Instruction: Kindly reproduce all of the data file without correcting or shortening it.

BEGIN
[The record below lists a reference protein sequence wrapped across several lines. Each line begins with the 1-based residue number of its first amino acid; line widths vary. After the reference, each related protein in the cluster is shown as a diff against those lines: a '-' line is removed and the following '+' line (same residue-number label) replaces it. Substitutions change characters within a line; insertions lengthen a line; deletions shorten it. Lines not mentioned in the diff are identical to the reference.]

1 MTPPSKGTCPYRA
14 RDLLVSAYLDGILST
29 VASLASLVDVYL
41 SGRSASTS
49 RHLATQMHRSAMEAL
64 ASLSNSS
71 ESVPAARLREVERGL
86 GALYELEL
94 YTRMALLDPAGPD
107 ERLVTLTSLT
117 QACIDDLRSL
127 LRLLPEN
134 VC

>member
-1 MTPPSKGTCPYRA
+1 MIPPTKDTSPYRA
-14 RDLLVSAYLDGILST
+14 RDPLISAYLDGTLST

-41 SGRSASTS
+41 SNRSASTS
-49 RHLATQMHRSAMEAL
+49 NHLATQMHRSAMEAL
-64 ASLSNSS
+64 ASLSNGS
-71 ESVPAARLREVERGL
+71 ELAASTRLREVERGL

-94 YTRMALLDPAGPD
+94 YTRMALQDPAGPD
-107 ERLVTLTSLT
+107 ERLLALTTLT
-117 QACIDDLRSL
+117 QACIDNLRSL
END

[The record below lists a reference protein sequence wrapped across several lines. Each line begins with the 1-based residue number of its first amino acid; line widths vary. After the reference, each related protein in the cluster is shown as a diff against those lines: a '-' line is removed and the following '+' line (same residue-number label) replaces it. Substitutions change characters within a line; insertions lengthen a line; deletions shorten it. Lines not mentioned in the diff are identical to the reference.]

1 MTPPSKGTCPYRA
14 RDLLVSAYLDGILST
29 VASLASLVDVYL
41 SGRSASTS
49 RHLATQMHRSAMEAL
64 ASLSNSS
71 ESVPAARLREVERGL
86 GALYELEL
94 YTRMALLDPAGPD
107 ERLVTLTSLT
117 QACIDDLRSL
127 LRLLPEN
134 VC

>member
-1 MTPPSKGTCPYRA
+1 MIPPTKDTSPYRA
-14 RDLLVSAYLDGILST
+14 RDPLISAYLDGTLST

-41 SGRSASTS
+41 SNRSASTS
-49 RHLATQMHRSAMEAL
+49 NHLATQMHRSAMEAL
-64 ASLSNSS
+64 ASLSNGS
-71 ESVPAARLREVERGL
+71 ELAASTRLREVERGL

-94 YTRMALLDPAGPD
+94 YTRMALQDPAGPD
-107 ERLVTLTSLT
+107 ERLLALTTLT
-117 QACIDDLRSL
+117 QACIDNLRSL